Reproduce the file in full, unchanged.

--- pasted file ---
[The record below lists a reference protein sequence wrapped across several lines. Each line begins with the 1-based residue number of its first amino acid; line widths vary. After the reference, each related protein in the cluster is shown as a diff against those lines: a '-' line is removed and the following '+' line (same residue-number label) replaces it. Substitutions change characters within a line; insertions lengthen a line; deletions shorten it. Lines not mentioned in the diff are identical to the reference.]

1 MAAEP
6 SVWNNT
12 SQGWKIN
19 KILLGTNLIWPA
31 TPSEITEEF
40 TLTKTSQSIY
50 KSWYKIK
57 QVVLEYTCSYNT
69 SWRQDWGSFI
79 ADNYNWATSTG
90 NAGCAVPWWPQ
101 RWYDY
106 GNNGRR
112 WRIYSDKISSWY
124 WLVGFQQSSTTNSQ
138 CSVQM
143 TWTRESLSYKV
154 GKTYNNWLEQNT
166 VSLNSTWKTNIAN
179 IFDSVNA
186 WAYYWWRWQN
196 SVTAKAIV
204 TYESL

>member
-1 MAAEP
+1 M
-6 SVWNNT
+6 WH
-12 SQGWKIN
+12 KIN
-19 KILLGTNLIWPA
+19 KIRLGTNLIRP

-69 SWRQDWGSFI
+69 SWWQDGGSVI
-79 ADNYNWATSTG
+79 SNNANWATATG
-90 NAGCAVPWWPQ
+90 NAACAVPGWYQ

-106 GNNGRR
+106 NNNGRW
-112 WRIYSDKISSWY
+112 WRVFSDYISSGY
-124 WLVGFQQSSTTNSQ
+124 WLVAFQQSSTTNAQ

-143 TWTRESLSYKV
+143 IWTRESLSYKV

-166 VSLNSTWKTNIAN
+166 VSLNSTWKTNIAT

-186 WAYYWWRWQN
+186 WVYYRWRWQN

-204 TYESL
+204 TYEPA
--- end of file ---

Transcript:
[The record below lists a reference protein sequence wrapped across several lines. Each line begins with the 1-based residue number of its first amino acid; line widths vary. After the reference, each related protein in the cluster is shown as a diff against those lines: a '-' line is removed and the following '+' line (same residue-number label) replaces it. Substitutions change characters within a line; insertions lengthen a line; deletions shorten it. Lines not mentioned in the diff are identical to the reference.]

1 MAAEP
6 SVWNNT
12 SQGWKIN
19 KILLGTNLIWPA
31 TPSEITEEF
40 TLTKTSQSIY
50 KSWYKIK
57 QVVLEYTCSYNT
69 SWRQDWGSFI
79 ADNYNWATSTG
90 NAGCAVPWWPQ
101 RWYDY
106 GNNGRR
112 WRIYSDKISSWY
124 WLVGFQQSSTTNSQ
138 CSVQM
143 TWTRESLSYKV
154 GKTYNNWLEQNT
166 VSLNSTWKTNIAN
179 IFDSVNA
186 WAYYWWRWQN
196 SVTAKAIV
204 TYESL

>member
-1 MAAEP
+1 M
-6 SVWNNT
+6 WH
-12 SQGWKIN
+12 KIN
-19 KILLGTNLIWPA
+19 KIRLGTNLIRP

-69 SWRQDWGSFI
+69 SWWQDGGSVI
-79 ADNYNWATSTG
+79 SNNANWATATG
-90 NAGCAVPWWPQ
+90 NAACAVPGWYQ

-106 GNNGRR
+106 NNNGRW
-112 WRIYSDKISSWY
+112 WRVFSDYISSGY
-124 WLVGFQQSSTTNSQ
+124 WLVAFQQSSTTNAQ

-143 TWTRESLSYKV
+143 IWTRESLSYKV

-166 VSLNSTWKTNIAN
+166 VSLNSTWKTNIAT

-186 WAYYWWRWQN
+186 WVYYRWRWQN

-204 TYESL
+204 TYEPA